part 2 in a 4 part series about how to start a data and AI ethics program
You, your task force, and eventually everyone in your organization needs to get up to speed on the fundamentals of data and AI ethics so you can start using a common vocabulary to have productive discussions and make choices together.
Guidelines. Start by finding one or more technology ethics guidelines that fit your organization so that you can circulate and discuss, and perhaps even adopt one if you don’t think you need to develop your own. There are many. I recently read a survey comparing 84 such guidelines. The task before you is to find a set that is accessible to the people in your organization in the sense that they are specific enough to your industry and geared to the level that most of your people are working at (i.e. not too technical for non-technical people).
Photo by Thomas Drouault on Unsplash
Find guidelines that resonate. They don’t have to be the last word for all time, just a good starting point. Read them, share them, discuss them. Kathy Baxter has a short list of guidelines (and other tools) here. Of those, I thought the guidelines created by Integrate.AI were very accessible. Another I like is this one by Susan Etlinger of Altimeter. Yet another that I particularly liked because it’s both concise and non-technical was created by a UK actuaries organization.
Books with Case Studies. At the same time, read some accessible books about how technology can unwittingly lead to ethical challenges. There are many of these, but just top-of-my head I’m going to call out Weapons of Math Destruction by Cathy O’Neill, and Hello World by Hannah Fry as full of well-written, evocative examples written at a level suitable for lay people (non-technology/non-lawyer types).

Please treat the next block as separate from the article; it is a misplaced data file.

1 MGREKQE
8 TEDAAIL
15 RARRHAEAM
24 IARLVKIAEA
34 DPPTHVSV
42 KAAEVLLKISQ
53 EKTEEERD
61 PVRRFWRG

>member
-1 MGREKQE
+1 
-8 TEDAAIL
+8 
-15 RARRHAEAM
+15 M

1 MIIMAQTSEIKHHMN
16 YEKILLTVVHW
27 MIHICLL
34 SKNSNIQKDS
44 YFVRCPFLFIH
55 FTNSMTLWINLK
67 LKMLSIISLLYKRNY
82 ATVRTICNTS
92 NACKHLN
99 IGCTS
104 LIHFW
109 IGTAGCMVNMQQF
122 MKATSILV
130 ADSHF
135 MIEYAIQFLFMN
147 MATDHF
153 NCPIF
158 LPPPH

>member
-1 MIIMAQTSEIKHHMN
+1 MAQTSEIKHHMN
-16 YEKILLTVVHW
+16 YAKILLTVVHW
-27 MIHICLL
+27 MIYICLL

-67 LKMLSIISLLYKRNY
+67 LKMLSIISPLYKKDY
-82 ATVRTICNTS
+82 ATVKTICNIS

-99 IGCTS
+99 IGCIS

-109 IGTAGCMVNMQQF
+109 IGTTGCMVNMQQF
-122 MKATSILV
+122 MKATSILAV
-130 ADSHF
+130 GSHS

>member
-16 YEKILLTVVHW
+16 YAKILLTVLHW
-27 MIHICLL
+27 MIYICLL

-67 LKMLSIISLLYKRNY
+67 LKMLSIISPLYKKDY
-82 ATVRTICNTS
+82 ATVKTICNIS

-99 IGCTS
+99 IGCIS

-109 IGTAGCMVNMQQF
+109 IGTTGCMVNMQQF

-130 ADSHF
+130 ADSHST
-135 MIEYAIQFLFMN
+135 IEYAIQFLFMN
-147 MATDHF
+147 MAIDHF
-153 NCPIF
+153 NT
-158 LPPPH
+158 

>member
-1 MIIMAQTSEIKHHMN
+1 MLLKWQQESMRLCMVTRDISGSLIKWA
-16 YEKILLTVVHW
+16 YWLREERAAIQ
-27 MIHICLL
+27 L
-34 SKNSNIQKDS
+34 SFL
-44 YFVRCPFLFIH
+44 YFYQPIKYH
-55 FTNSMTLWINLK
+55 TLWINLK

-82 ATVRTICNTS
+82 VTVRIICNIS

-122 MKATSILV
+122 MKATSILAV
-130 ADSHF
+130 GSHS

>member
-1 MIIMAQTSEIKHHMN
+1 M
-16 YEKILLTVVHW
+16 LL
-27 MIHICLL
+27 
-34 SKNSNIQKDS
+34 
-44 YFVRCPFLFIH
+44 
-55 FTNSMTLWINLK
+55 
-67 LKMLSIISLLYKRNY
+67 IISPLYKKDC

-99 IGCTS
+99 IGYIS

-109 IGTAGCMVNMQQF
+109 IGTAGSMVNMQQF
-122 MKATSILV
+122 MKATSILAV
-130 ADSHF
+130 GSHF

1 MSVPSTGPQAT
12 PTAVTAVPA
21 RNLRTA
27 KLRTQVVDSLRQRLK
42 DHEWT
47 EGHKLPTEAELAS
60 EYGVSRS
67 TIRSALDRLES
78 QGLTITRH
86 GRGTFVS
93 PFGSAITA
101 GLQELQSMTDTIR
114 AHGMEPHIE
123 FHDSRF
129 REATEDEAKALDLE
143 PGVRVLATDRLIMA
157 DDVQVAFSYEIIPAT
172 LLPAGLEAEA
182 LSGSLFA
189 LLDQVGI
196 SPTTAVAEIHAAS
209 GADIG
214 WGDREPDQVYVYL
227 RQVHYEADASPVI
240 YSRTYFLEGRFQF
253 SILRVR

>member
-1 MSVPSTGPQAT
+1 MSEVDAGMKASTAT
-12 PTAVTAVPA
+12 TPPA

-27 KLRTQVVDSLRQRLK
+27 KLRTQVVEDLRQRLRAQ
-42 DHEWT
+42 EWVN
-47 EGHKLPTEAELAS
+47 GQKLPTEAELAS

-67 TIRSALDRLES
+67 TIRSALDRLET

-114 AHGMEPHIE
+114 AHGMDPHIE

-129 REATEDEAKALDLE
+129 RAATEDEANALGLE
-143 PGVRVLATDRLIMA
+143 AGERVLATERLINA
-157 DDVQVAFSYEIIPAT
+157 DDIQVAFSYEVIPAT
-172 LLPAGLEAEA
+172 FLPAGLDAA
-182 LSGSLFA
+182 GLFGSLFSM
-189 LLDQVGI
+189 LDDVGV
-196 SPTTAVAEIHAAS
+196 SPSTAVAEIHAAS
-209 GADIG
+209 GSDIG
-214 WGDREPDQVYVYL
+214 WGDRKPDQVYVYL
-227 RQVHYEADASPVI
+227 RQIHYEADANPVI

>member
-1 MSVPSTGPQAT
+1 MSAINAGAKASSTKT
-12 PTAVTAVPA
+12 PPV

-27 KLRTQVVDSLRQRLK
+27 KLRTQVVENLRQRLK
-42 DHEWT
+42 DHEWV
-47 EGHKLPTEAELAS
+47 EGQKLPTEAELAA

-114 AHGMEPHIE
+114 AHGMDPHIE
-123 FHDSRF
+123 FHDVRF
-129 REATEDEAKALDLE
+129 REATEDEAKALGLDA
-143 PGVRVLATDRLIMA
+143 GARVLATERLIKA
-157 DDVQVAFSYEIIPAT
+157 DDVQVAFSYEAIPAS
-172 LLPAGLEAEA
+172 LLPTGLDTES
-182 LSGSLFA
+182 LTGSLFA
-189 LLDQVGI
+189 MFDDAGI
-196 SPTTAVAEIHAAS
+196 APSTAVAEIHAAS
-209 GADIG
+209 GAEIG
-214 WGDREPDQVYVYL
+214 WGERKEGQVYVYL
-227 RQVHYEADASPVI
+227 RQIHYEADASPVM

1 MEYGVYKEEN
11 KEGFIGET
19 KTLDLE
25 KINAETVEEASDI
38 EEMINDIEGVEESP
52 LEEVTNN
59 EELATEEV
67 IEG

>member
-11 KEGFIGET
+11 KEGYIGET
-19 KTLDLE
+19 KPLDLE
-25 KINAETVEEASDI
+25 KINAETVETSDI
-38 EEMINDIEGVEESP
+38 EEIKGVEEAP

Papers. Finally, read some specialty pieces that may address the specific ways you use technology. For example, bias is an almost universal concern but is very difficult to eradicate. Get educated by reading papers and blog posts about narrower issues. There are obviously too many of these to summarize here, but as an example I want to call out Harini Suresh’s blog post summarizing her academic paper about sources of bias in AI. If you have specific issues you want to address, let me know and I’ll see if I can put my fingers on something I’ve already come across that might help you.
From the 4 part series How to Start Your Organization’s Data and AI Ethics Program
Next – Part 3: Create a Map of Potential Data and AI Ethics Hot Spots
If the process described in this series is challenging for your organization, reach out! We’ll set up a call to talk about your organization’s goals and how I can help.